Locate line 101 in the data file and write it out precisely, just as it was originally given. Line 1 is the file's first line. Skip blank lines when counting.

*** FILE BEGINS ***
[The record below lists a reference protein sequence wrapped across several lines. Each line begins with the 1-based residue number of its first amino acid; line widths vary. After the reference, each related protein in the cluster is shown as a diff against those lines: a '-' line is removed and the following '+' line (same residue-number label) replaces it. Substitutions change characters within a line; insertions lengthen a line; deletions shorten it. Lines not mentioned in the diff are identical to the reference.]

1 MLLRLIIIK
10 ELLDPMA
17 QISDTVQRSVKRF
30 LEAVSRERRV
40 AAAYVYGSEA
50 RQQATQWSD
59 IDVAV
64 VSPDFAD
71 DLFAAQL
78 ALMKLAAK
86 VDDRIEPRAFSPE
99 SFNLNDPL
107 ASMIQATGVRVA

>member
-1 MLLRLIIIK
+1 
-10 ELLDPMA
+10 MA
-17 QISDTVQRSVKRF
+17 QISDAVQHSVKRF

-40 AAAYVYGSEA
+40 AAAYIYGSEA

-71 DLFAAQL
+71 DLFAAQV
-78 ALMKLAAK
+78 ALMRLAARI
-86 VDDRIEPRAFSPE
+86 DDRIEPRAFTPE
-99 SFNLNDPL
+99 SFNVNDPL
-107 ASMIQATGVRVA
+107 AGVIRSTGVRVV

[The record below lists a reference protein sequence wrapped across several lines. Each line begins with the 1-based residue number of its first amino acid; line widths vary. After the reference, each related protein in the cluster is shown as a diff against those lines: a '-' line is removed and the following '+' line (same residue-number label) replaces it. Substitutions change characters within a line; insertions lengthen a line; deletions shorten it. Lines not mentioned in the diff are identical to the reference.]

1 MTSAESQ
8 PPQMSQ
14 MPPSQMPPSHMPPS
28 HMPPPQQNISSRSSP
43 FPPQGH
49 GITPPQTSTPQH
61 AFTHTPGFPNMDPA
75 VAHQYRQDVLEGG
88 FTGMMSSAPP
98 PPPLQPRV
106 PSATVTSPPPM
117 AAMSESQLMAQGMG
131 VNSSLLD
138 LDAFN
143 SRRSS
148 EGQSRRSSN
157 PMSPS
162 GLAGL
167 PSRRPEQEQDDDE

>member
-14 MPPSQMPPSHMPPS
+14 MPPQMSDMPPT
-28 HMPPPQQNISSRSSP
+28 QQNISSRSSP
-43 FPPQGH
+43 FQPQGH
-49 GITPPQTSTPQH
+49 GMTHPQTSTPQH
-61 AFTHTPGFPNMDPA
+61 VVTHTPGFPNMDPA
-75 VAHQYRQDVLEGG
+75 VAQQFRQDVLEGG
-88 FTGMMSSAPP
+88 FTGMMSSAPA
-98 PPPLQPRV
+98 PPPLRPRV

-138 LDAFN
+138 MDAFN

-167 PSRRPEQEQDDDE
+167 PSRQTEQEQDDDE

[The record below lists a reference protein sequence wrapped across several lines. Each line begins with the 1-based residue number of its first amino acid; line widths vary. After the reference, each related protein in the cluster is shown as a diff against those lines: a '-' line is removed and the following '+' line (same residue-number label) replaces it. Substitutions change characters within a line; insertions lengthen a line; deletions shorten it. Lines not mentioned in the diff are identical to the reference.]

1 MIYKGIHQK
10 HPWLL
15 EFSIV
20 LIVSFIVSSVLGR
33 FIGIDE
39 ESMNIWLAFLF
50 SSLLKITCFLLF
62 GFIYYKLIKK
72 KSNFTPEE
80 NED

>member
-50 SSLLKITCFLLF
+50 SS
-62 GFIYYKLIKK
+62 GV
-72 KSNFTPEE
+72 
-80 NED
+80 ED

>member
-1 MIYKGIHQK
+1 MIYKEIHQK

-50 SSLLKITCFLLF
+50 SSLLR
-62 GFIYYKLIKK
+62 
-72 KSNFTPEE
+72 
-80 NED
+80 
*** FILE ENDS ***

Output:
+62 